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How We Can Help You

From initial enquiry and further discussion, we will analyse your accounts and calculate the Maximum Sustainable Output for your farm.

In addition to this, we will also review your Natural Capital.  Please click on the links below to find out more, or contact us to arrange a free initial consultation.

Nature provides farmers with ‘natural capital’ for their businesses in the form of soils, grass, water and geology, which farm businesses work with for crop or livestock production. Where these natural assets are not managed correctly, farm productivity will reduce. Taken beyond their natural production limit – for example by increasing stocking levels to more than the grass can cope with or cropping more than the soil can naturally support – the farming business will need to adapt to maintain production. This is achieved via additional inputs, such as fertilisers or the requirement to purchase additional feed to maintain productivity.

This increases the overall costs of production and potentially reduces the profitability of the farm business. While natural resources are free and essential for all farming to take place, the subsequent impact of farming on nature is often overlooked. When farmers work with nature to protect and restore in its optimum health, then farm business will benefit.

All farm businesses have their related running costs subdivided into two areas:

Fixed costs to the farm business which are unavoidable – e.g. rent, rates, insurance, land charges, labour, machinery depreciation
Variable costs – e.g. fuel, seed, fertiliser, animal feed, pesticides, contract labour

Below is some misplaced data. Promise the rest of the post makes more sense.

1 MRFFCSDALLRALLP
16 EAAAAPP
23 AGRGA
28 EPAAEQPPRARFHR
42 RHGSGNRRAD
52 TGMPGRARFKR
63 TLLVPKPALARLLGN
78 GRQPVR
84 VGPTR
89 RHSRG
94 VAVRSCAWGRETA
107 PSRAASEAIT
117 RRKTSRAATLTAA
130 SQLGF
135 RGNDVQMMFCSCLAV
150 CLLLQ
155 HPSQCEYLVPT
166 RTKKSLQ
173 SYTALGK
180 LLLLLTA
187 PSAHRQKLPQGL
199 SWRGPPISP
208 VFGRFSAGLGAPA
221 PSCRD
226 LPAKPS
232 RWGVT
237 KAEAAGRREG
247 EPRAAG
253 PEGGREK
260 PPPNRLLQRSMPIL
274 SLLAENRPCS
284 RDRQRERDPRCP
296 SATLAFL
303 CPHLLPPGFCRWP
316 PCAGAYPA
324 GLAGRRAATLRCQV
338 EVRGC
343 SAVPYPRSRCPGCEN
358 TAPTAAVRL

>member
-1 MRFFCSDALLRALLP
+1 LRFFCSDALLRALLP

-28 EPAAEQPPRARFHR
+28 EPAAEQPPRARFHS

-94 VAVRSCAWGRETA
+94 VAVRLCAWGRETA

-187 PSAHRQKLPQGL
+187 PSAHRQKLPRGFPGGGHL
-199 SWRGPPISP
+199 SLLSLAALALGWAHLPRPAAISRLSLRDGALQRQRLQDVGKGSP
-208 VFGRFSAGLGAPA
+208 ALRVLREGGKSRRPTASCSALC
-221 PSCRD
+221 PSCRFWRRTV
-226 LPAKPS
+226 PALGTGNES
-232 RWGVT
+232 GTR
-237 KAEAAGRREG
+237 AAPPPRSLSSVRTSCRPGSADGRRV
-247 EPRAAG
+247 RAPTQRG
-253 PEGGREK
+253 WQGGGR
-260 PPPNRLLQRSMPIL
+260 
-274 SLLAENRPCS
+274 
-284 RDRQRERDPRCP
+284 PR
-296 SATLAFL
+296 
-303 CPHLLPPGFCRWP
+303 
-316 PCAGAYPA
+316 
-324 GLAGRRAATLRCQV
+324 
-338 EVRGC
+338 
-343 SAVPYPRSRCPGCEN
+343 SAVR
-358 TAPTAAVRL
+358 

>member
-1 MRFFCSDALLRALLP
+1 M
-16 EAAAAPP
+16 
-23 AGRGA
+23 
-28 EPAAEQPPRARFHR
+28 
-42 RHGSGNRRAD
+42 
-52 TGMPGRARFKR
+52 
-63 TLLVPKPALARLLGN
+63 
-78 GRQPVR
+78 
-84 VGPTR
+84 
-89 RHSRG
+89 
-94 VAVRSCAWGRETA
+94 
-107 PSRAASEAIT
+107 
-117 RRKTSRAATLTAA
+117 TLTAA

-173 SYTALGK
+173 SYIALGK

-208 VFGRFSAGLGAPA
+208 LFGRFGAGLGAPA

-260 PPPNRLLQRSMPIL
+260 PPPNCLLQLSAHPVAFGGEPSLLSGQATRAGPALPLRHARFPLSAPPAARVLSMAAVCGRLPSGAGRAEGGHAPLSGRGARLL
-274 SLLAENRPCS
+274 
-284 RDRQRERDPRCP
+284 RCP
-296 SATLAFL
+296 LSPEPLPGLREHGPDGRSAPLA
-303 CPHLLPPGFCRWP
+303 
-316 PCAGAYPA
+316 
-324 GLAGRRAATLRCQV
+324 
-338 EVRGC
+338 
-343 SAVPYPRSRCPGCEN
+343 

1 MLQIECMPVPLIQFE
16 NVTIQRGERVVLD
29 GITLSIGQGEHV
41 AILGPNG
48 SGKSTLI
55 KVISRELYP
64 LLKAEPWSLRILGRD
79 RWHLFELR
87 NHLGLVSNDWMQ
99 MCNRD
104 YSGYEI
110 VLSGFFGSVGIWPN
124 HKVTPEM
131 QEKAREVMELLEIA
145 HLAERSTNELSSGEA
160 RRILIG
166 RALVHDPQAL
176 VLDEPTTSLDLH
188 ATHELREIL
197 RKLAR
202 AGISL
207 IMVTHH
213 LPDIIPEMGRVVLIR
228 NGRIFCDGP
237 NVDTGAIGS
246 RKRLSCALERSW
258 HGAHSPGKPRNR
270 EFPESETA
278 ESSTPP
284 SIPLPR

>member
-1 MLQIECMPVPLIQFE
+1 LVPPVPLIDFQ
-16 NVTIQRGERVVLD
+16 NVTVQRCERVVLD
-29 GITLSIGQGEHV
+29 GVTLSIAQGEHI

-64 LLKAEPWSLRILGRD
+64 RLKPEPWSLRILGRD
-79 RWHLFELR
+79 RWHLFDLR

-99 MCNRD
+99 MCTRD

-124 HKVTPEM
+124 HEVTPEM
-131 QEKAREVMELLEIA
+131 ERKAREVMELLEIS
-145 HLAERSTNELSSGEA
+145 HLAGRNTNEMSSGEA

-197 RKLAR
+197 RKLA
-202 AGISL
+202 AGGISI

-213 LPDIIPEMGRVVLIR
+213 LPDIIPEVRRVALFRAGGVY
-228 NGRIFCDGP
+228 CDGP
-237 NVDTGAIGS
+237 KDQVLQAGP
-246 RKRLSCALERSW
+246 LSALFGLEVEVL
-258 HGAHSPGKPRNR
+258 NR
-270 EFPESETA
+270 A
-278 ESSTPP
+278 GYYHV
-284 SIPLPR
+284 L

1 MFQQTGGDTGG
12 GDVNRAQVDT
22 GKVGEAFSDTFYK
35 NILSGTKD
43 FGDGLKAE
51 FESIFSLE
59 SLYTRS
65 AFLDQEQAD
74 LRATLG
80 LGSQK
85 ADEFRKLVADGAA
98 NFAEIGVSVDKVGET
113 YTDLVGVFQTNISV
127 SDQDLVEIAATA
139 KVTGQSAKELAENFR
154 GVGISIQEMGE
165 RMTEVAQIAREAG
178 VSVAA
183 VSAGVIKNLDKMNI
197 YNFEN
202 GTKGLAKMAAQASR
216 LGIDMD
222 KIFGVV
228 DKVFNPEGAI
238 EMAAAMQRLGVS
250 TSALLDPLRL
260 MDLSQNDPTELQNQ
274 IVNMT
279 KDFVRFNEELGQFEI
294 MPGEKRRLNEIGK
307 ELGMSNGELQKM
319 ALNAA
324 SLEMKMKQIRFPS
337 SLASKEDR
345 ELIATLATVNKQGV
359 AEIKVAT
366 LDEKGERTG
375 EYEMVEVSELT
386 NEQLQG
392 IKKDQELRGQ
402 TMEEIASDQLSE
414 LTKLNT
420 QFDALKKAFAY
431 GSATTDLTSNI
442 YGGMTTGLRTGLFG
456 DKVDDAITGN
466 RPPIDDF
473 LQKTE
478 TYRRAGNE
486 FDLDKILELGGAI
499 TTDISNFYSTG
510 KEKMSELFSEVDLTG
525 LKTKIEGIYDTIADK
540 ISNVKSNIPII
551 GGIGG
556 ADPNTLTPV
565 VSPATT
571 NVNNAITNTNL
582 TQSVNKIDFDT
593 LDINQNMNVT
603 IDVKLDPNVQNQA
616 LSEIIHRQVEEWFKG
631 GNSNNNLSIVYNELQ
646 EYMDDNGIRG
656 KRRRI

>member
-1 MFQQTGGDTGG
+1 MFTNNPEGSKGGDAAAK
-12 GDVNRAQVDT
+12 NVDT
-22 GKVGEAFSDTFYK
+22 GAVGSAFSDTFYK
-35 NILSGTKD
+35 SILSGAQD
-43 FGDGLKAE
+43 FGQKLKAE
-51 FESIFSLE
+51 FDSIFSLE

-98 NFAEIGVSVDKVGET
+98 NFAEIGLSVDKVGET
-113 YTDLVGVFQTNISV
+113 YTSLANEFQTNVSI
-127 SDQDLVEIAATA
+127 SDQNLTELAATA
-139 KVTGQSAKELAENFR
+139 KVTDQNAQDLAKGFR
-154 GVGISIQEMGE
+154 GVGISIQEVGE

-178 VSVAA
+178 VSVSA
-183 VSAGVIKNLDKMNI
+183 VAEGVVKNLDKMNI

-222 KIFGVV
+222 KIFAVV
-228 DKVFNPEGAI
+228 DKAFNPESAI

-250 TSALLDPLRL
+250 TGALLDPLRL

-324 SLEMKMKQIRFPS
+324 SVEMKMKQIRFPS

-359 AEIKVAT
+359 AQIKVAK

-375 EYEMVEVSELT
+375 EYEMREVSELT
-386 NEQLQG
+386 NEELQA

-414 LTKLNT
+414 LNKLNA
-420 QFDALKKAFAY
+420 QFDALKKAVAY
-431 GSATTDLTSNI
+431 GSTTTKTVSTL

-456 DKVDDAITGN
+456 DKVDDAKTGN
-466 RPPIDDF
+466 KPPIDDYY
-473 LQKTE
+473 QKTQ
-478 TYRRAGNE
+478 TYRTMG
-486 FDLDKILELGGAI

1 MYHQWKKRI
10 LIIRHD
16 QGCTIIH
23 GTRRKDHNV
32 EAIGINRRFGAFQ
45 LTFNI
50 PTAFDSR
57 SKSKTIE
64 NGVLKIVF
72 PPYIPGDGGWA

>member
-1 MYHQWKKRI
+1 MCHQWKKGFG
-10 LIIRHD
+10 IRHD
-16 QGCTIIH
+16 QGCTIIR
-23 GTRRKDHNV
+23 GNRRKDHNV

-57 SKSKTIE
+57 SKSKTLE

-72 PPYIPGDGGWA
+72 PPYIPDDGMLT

The ‘Less is More’ report has subdivided theses variable costs into two further categories:

Productive Variable Costs (PVC’s) – such as contract labour and home-grown feeds
Corrective Variable Costs (CVC’s) – such as grass substitute feed, artificial fertilisers, vet medicine

There is a point at which Productive Variable Costs turn into added Corrective Variable Costs showing that variable costs as a whole are non-linear.

This point where PVC’s turn into CVC’s is shown as the Maximum Sustainable Output (MSO).

MSO shows the volume of outputs that can be achieved before they need to be corrected with additional inputs to maintain production, meaning profitability can deteriorate as outputs are introduced beyond MSO.

By establishing the MSO point of a business, nature management and the role it plays in the farm business becomes evident.

Topline learnings:

The aim should be to farm to the MSO line to get maximum returns both for nature & business
The MSO point can vary year to year
For those farming to the right of the MSO line, income could increase if the system were less reliant on other non-nature input
If farmers farm with nature, then natural productivity should be increased to the maximum sustainable output (MSO) level. Beyond this, farmers will degrade the natural asset and reduce profitability as additional inputs are required.
Farm business mindset needs to move from “high productivity at all costs” to “a balance of farming with natural assets and careful management for our countryside”. The long-term benefits from this approach are not only for farming but for nature too.